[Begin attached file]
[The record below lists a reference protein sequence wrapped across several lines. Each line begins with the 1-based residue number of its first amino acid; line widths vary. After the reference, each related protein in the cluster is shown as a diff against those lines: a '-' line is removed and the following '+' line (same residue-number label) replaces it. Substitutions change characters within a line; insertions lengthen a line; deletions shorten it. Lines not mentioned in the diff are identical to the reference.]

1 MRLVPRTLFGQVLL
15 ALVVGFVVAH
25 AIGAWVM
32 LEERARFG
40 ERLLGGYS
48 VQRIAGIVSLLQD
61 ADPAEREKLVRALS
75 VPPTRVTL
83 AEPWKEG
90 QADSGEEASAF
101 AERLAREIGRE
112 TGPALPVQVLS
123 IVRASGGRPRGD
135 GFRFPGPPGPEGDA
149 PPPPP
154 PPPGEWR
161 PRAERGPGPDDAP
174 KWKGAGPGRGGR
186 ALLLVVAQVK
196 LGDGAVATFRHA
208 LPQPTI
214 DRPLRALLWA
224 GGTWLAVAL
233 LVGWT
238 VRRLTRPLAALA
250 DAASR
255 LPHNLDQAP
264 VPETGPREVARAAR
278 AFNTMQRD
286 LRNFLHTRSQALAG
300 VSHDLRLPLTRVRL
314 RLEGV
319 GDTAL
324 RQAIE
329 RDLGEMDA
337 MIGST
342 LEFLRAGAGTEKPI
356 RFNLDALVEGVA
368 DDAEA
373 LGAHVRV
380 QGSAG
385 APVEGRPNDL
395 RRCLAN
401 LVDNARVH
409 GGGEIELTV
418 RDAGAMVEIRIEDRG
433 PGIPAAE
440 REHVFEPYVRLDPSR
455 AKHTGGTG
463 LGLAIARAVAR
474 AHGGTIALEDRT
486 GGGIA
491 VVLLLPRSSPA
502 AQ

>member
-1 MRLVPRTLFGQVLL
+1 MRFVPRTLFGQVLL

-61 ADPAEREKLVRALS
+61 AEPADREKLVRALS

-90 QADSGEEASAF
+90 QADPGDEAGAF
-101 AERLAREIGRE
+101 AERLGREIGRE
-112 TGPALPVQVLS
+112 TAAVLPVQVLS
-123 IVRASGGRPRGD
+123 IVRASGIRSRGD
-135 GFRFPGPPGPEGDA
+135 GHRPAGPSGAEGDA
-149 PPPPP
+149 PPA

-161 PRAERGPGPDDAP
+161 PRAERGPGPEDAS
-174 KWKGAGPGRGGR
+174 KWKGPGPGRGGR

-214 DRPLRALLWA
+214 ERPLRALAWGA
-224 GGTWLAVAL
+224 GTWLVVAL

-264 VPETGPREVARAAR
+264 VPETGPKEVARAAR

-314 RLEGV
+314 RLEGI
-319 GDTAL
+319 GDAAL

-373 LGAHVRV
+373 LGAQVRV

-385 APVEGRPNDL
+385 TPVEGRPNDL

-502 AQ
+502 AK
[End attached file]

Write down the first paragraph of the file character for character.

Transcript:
[The record below lists a reference protein sequence wrapped across several lines. Each line begins with the 1-based residue number of its first amino acid; line widths vary. After the reference, each related protein in the cluster is shown as a diff against those lines: a '-' line is removed and the following '+' line (same residue-number label) replaces it. Substitutions change characters within a line; insertions lengthen a line; deletions shorten it. Lines not mentioned in the diff are identical to the reference.]